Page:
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Dresden Peace Prize goes to the late Alexei Navalny

Jens Thurau | Roman Goncharenko
May 12, 2024

The widow of late Russian dissident Alexei Navalny accepted the Dresden Peace Prize on his behalf on Sunday. The posthumous award honored the opposition politician's pro-democracy work.

A picture of Alexei Navalny in front of the Russian embassy in Paris on February 16, 2024
Alexei Navalny was remembered in countries around the world, including near the Russian Embassy in Paris (seen here)Image: Gonzalo Fuentes/REUTERS

The Dresden Peace Prize has been awarded to Russian dissident Alexei Navalny, who died under mysterious circumstances in an Arctic Circle prison camp on February 16.

"The resistance of the opposition politician was and is an emboldening example to all the human rights defenders who are continuing his activities," the organizers said on Sunday.

Navalny's widow, Yulia Navalnaya, accepted the prize and the laudatory speech was held by former German President Joachim Gauck.

Gauck, who had already praised Navalny as an "icon of all decent Russians" shortly after the news of his death, used a German sporting expression on Sunday and called the dissident a "feared opponent" for President Vladimir Putin.

Former Federal President Joachim Gauck
Former Federal President Joachim Gauck held the laudatory speech for Alexei Navalny in DresdenImage: Stefan Sauer/dpa/picture alliance

The ceremony also included a performance of "Alexei Navalny's Speeches in Court" by the Dresden State Theater ensemble. The award comes with a €10,000 (roughly $10,800) prize.

A blogger with a sense of humor

Born in 1976, Navalny gained worldwide attention for his many years of work to expose corruption and human rights abuses in Putin's Russia.

As a blogger, Navalny reached millions with his humor, especially younger Russians. In doing so, he made many powerful enemies. The Kremlin endeavored to keep him out of politics, but Navalny still managed to organize supporters across the country.

Navalny began his career as a businessman and lawyer. At the end of the 1990s, in his mid-20s, he became involved in the left-liberal Yabloko party but was expelled in 2007 due to conflicts with the party leadership and his nationalist views. He was subsequently active in a nationalist movement — also making him controversial in Russian opposition circles.

Navalny's 2020 poisoning attracted a great deal of international attention. He was flown to Berlin for treatment and survived, and accused Russia's Federal Security Service, the FSB, and Putin personally, of attempting his murder.

Russian opposition leader Alexei Navalny appears in a Moscow court via video link in 2022
Russian opposition leader Alexei Navalny often appeared in court via video linkImage: Alexander Zemlianichenko/AP Photo/picture alliance

After he recovered, he returned to Russia despite the risks, only to be immediately arrested in Moscow and subsequently sentenced to 19 years in prison.

Last December, Navalny went missing for several weeks. It was later discovered that he had been transferred to a penal camp in northern Siberia. Navalny believed Russian authorities wanted to isolate him even further ahead of the presidential election in March — an election that Putin handily won.

Navalny powerful even in prison

Before his death, Navalny had lodged a series of complaints against the ongoing violation of his rights as a prisoner. Until he died, he used his court appearances to voice biting criticism of Putin's authoritarian rule and Russia's war on Ukraine.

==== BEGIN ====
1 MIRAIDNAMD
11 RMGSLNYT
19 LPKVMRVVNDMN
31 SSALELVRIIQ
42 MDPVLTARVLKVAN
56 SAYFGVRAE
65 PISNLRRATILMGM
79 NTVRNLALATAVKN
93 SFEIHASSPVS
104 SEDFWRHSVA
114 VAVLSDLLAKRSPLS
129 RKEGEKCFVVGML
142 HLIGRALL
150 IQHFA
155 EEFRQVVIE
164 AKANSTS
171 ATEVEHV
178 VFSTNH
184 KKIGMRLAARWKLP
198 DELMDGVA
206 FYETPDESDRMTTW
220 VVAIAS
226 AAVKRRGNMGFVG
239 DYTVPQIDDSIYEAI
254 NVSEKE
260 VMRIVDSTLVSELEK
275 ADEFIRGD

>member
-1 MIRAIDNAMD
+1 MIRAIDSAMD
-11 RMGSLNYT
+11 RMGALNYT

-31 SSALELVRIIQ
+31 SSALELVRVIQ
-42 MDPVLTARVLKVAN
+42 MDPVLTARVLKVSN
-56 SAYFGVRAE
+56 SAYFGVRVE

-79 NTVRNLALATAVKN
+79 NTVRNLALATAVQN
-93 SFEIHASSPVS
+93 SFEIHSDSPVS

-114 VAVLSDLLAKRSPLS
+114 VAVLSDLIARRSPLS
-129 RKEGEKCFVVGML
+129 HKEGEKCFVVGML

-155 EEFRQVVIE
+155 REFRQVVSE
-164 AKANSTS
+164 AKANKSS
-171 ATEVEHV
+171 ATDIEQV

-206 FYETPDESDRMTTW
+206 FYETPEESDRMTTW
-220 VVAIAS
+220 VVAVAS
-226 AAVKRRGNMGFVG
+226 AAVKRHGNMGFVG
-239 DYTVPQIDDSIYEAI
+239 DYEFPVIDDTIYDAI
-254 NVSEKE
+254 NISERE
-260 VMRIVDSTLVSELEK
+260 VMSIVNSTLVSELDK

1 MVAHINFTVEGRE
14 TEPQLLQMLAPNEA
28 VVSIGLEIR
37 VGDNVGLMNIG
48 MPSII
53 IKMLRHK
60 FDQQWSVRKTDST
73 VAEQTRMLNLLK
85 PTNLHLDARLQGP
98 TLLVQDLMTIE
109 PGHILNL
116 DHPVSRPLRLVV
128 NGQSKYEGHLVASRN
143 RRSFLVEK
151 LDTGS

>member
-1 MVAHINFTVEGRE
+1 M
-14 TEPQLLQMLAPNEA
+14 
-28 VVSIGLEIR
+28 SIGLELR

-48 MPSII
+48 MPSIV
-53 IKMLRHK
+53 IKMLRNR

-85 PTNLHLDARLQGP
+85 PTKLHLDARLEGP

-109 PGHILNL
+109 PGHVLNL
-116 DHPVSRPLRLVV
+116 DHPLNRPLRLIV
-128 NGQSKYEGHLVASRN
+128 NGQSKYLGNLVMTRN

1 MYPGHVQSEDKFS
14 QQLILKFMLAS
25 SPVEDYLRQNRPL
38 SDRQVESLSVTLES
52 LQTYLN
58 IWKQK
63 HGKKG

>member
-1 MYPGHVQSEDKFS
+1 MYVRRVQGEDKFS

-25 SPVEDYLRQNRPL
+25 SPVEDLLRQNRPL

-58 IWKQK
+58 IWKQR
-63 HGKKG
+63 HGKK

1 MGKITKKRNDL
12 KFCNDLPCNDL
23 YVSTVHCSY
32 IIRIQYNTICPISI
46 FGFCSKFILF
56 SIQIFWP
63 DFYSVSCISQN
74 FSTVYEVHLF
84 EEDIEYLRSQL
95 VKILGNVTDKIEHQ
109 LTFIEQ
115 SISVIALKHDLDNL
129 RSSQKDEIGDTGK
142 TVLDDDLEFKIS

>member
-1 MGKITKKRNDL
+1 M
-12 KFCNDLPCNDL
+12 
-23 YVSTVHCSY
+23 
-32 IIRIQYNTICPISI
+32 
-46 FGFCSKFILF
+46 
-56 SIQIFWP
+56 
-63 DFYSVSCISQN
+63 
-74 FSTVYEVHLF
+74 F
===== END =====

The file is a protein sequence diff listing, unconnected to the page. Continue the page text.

Putin himself confirmed that there had been preparations for a prisoner exchange shortly before Navalny's death. It remains unclear why the exchange never took place, or if the claim is true.

Since Navalny's deathl, the Russian regime has continued its brutal crackdown on critics. Supporters recently expressed concern about the health of one of Navalny's close companions, Vladimir Kara-Murza. The 42-year-old was sentenced to 25 years in prison for "high treason" in April 2023 after accusing Russia of war crimes in Ukraine during a speech in the United States.

Kara-Murza's family and lawyers have claimed that the FSB attempted to poison him too, in 2015 and 2017. He has suffered from serious health problems ever since.

'Danger to Putin and his system'

"Navalny repeatedly drilled into the wounds of the Russian dictatorship, becoming the greatest danger to Putin and his system. That is why he became a political prisoner whose death is representative of countless people who stand up for freedom and democracy in Russia," said a statement by the Friends of Dresden Deutschland association.

Freedom of Speech Award: DW honors Navalny's widow

The prize has been awarded annually since 2010 to commemorate the Allied bombing of Dresden on February 13, 1945, with the intention of countering the appropriation of the anniversary by right-wing extremists. Previous recipients include former Soviet President Mikhail Gorbachev and conductor Daniel Barenboim.

Navalny's widow, Yulia Navalnaya, has increasingly become the focus of public attention. On February 16, immediately after the news of his death, she took the stage at the Munich Security Conference and called for Putin to be held accountable.

The Russian president and his aides "will bear responsibility for what they did to our country, to my family, to my husband," she said.

Earlier this month, DW announced that its Freedom of Speech Award would go to Navalnaya in early June.

This article was originally written in German.

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Jens Thurau Jens Thurau is a senior political correspondent covering Germany's environment and climate policies.@JensThurau